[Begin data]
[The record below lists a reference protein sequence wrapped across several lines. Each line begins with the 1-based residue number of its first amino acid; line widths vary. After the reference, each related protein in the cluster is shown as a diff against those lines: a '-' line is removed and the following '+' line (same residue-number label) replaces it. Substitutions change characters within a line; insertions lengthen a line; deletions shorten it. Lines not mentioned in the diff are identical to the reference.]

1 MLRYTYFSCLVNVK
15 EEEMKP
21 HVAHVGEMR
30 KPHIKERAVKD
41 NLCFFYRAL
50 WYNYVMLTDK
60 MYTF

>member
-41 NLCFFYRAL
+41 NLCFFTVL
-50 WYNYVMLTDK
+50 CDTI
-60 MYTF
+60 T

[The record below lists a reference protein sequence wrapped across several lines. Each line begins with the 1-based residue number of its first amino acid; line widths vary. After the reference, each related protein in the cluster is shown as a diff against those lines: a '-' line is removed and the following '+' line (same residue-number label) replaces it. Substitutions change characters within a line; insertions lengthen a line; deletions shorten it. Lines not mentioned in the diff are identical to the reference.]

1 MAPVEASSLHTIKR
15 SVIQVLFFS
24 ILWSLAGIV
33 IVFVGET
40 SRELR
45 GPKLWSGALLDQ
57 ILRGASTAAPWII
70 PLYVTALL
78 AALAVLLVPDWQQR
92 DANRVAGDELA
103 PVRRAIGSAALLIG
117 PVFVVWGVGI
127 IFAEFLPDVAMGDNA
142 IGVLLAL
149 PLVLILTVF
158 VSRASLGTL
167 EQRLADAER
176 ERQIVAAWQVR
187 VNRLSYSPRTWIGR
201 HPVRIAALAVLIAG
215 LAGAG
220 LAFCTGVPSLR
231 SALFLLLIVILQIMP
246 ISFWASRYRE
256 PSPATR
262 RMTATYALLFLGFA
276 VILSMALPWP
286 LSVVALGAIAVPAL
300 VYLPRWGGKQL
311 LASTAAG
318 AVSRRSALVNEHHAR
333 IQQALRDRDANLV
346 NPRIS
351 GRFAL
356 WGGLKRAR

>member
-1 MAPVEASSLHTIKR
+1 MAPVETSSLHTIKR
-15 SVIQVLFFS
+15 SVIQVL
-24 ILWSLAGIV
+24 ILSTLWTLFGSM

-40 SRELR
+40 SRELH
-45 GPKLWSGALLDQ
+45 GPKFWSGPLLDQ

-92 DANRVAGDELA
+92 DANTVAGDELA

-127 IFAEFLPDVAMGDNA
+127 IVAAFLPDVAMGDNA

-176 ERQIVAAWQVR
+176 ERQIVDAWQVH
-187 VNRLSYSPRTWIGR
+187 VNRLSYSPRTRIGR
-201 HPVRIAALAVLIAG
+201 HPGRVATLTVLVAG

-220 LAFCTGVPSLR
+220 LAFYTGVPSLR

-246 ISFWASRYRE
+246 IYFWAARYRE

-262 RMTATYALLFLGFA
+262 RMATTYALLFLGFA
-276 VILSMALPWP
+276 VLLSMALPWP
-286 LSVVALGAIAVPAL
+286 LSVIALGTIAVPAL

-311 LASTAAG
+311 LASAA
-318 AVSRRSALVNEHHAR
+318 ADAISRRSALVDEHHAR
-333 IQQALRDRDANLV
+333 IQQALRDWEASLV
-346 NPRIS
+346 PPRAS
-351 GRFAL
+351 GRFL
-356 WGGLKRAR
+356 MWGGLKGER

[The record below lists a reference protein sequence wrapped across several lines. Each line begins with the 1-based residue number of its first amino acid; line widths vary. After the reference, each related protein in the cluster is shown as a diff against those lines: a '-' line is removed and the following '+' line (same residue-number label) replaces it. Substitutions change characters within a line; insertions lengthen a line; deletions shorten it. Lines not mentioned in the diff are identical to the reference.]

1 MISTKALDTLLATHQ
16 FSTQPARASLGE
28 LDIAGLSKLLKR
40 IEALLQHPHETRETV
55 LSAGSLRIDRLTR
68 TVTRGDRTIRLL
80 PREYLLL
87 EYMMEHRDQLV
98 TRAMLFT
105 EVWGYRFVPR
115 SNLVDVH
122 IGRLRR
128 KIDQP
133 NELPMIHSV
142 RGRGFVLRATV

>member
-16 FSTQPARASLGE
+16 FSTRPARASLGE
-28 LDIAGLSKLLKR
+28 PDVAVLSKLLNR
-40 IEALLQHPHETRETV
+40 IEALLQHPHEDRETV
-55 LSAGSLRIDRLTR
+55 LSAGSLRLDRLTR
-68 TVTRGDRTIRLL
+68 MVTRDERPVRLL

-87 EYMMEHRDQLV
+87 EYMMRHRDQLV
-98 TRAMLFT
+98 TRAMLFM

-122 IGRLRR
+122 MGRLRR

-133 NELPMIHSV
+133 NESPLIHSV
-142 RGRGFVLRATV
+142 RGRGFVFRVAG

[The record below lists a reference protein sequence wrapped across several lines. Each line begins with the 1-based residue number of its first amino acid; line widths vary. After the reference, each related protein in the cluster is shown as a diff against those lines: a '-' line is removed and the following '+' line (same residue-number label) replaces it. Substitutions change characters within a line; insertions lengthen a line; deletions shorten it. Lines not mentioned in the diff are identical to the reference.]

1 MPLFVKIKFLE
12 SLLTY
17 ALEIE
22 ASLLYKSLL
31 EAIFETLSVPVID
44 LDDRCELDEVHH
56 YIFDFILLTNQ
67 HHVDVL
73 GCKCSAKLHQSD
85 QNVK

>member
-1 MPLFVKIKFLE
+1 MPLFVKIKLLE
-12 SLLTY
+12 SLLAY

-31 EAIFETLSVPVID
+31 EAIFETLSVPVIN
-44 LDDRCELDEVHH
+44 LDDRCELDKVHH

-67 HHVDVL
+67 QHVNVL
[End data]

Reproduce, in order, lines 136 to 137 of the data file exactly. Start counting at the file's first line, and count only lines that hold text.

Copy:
22 ASLLYKSLL
31 EAIFETLSVPVID